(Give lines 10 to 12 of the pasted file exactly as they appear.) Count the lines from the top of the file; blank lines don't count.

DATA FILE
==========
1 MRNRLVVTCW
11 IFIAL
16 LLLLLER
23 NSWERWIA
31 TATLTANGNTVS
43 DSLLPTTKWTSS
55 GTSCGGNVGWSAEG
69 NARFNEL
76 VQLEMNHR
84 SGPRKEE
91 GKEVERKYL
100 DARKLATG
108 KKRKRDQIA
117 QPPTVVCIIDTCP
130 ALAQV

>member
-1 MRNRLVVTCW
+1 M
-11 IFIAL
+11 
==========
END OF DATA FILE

84 SGPRKEE
91 GKEVERKYL
100 DARKLATG